top of page

Smith Farm in Sanger takes direct hit from tornado

Lisa and Todd Smith live and work off their property, Smith Farms, at 690 County Road 241 just between Lone Oak and Chisam roads, just north of Sanger.  Their two children Ellie and Connor are graduates of Sanger High School. 

“I’ve owned this property since 2006,” Todd said.

Nearly 20 years of hard work on their land were tossed in the air and gone in less than 20 minutes after an EF-2 tornado destroyed anything in its path.

“I really can’t stop and think about it too much ‘cause I gotta keep going,” Todd said. “So, I think a little bit of shock is still there.”

Todd, Lisa, and their dog Bailey hid in their bathroom Saturday (May 25) night.

“Our ears started to pop (from) the pressure,” Lisa said. “The water in the sink and toilet was gurgling. That’s when we knew we were getting hit. The whole house was shaking. We could hear that the whole roof had gone.”

Lisa said it was the hardest she had ever prayed.

“My repeated words were, ‘Jesus please save us,’ over and over and over. ‘Jesus please save us,’” Lisa said.

Their lives were spared; however, they mourn the loss of their dog Reggie, Todd’s horse Colonel, and multiple livestock.

“The hardest part for me is the farm and my animals,” Lisa said. “The animals are everything to me. that’s the hardest part, just knowing where we go from here.”

Faithful clients and friends have helped clear out the piles of debris and some personal belongings that survived the tornado.

"We have a fantastic community around us," Lisa said. "They've busted their butts to help us clean up, and it's hot out there, too. They've been bringing food, water, and I had one customer show up with clothes."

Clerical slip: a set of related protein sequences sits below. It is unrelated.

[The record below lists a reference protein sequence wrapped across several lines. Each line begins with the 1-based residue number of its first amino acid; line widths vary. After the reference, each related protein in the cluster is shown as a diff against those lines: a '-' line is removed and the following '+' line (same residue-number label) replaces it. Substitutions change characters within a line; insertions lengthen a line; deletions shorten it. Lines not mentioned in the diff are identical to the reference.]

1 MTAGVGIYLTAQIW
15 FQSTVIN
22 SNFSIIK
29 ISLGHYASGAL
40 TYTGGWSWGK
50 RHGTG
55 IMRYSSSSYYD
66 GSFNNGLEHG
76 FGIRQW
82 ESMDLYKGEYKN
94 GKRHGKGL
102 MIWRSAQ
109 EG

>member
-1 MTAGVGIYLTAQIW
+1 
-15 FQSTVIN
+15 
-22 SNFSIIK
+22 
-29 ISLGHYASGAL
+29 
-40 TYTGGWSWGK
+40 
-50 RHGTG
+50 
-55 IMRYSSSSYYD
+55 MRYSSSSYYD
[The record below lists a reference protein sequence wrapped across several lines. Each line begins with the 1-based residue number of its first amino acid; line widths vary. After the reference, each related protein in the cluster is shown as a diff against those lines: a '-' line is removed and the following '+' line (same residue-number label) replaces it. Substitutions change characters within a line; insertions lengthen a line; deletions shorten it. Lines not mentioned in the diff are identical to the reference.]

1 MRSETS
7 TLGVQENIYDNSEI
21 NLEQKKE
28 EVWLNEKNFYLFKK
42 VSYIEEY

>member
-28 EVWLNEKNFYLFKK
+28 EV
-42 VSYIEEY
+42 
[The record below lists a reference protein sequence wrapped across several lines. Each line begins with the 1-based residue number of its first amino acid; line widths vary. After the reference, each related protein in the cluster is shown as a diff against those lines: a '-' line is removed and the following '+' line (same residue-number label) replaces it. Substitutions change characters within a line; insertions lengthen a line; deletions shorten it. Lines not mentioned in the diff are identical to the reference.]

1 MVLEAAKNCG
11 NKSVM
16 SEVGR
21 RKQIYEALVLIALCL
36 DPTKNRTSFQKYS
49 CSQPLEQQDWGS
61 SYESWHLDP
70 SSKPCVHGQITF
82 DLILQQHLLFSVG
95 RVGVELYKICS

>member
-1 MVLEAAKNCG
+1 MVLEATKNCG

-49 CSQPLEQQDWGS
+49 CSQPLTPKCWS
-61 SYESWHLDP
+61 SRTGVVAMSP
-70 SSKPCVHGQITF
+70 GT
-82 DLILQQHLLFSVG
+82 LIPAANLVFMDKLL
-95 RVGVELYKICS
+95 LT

While Monday’s high temperatures did not slow down the work of volunteers, the chance for storms made them uneasy.

“We might not be able to stick around because there's still so much loose tin. If the winds pick up, it might not be safe,” Lisa said.

The Smiths said their biggest needs are feed for their livestock and storage space for their large machinery.

"Right now, we probably have a couple of days (of feed) to keep it going. We grow and harvest our own grains and hay to feed the animals. That's all gone. We can't just plant anymore and it be there in the next few days. It is a whole year’s process," Lisa said. "We're going to need a whole year’s supply to keep our animals going. If we don't have that, we'll probably have to find somewhere else for them to go."

As for the future of Smith’s Farms, the couple said it is too soon to know.

“I mean, we're going to have to completely rebuild everything from the ground up,” Lisa said. “I know that we've been much more fortunate than others,” Lisa said. “Some others are less fortunate, and our prayers are with them.”

While feed for livestock is the family’s main need, a friend of the Smith’s helped launch a GoFundMe.

"I just want to thank the community. They've been so great," Lisa said. "We're just overwhelmed, in every sense of the word."


Get a Month Free

When you subscribe to the Sanger News for just $23 PER YEAR, you’ll receive your hometown newspaper in the mail EVERY THURSDAY.


PLUS ... you’ll SAVE 20% PER YEAR off the newsstand price!


PLUS ... we’ll give you ONE MONTH FREE with your new subscription! 

Recommended Reading
Search By Tags
No tags yet.
Follow Lemons Pub.
  • Facebook Basic Black
  • Twitter Basic Black
  • Black Google+ Icon

Join our mailing list

Never miss an update


bottom of page